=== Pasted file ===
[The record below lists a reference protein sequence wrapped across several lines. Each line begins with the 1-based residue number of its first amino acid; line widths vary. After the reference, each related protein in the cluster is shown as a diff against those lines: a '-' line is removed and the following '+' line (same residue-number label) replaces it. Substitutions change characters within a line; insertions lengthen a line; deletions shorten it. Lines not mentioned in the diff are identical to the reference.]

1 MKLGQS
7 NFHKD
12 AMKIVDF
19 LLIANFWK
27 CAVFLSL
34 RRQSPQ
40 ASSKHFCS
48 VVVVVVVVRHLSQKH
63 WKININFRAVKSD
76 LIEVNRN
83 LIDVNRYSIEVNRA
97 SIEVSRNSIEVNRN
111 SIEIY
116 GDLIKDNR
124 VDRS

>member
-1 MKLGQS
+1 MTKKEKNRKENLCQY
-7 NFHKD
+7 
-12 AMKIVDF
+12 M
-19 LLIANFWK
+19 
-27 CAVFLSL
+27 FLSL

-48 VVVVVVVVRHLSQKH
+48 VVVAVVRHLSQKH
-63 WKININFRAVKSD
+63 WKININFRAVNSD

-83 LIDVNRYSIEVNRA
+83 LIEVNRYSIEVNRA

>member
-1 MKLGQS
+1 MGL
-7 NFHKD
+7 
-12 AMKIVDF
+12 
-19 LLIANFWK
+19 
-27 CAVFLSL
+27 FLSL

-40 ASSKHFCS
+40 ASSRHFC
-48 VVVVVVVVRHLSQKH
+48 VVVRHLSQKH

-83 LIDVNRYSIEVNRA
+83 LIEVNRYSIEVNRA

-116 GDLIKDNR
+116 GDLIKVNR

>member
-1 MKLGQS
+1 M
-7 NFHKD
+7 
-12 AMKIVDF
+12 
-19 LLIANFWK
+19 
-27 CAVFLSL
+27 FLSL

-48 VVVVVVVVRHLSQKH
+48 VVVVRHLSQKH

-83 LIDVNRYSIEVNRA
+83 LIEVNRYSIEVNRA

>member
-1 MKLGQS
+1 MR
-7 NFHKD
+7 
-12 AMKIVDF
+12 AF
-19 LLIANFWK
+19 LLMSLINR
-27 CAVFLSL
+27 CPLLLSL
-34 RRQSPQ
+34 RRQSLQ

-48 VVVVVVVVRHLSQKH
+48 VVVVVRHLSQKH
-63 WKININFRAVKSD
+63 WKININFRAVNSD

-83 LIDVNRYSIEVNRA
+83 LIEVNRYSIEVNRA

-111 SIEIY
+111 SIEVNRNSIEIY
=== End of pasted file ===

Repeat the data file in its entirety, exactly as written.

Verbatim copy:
[The record below lists a reference protein sequence wrapped across several lines. Each line begins with the 1-based residue number of its first amino acid; line widths vary. After the reference, each related protein in the cluster is shown as a diff against those lines: a '-' line is removed and the following '+' line (same residue-number label) replaces it. Substitutions change characters within a line; insertions lengthen a line; deletions shorten it. Lines not mentioned in the diff are identical to the reference.]

1 MKLGQS
7 NFHKD
12 AMKIVDF
19 LLIANFWK
27 CAVFLSL
34 RRQSPQ
40 ASSKHFCS
48 VVVVVVVVRHLSQKH
63 WKININFRAVKSD
76 LIEVNRN
83 LIDVNRYSIEVNRA
97 SIEVSRNSIEVNRN
111 SIEIY
116 GDLIKDNR
124 VDRS

>member
-1 MKLGQS
+1 MTKKEKNRKENLCQY
-7 NFHKD
+7 
-12 AMKIVDF
+12 M
-19 LLIANFWK
+19 
-27 CAVFLSL
+27 FLSL

-48 VVVVVVVVRHLSQKH
+48 VVVAVVRHLSQKH
-63 WKININFRAVKSD
+63 WKININFRAVNSD

-83 LIDVNRYSIEVNRA
+83 LIEVNRYSIEVNRA

>member
-1 MKLGQS
+1 MGL
-7 NFHKD
+7 
-12 AMKIVDF
+12 
-19 LLIANFWK
+19 
-27 CAVFLSL
+27 FLSL

-40 ASSKHFCS
+40 ASSRHFC
-48 VVVVVVVVRHLSQKH
+48 VVVRHLSQKH

-83 LIDVNRYSIEVNRA
+83 LIEVNRYSIEVNRA

-116 GDLIKDNR
+116 GDLIKVNR

>member
-1 MKLGQS
+1 M
-7 NFHKD
+7 
-12 AMKIVDF
+12 
-19 LLIANFWK
+19 
-27 CAVFLSL
+27 FLSL

-48 VVVVVVVVRHLSQKH
+48 VVVVRHLSQKH

-83 LIDVNRYSIEVNRA
+83 LIEVNRYSIEVNRA

>member
-1 MKLGQS
+1 MR
-7 NFHKD
+7 
-12 AMKIVDF
+12 AF
-19 LLIANFWK
+19 LLMSLINR
-27 CAVFLSL
+27 CPLLLSL
-34 RRQSPQ
+34 RRQSLQ

-48 VVVVVVVVRHLSQKH
+48 VVVVVRHLSQKH
-63 WKININFRAVKSD
+63 WKININFRAVNSD

-83 LIDVNRYSIEVNRA
+83 LIEVNRYSIEVNRA

-111 SIEIY
+111 SIEVNRNSIEIY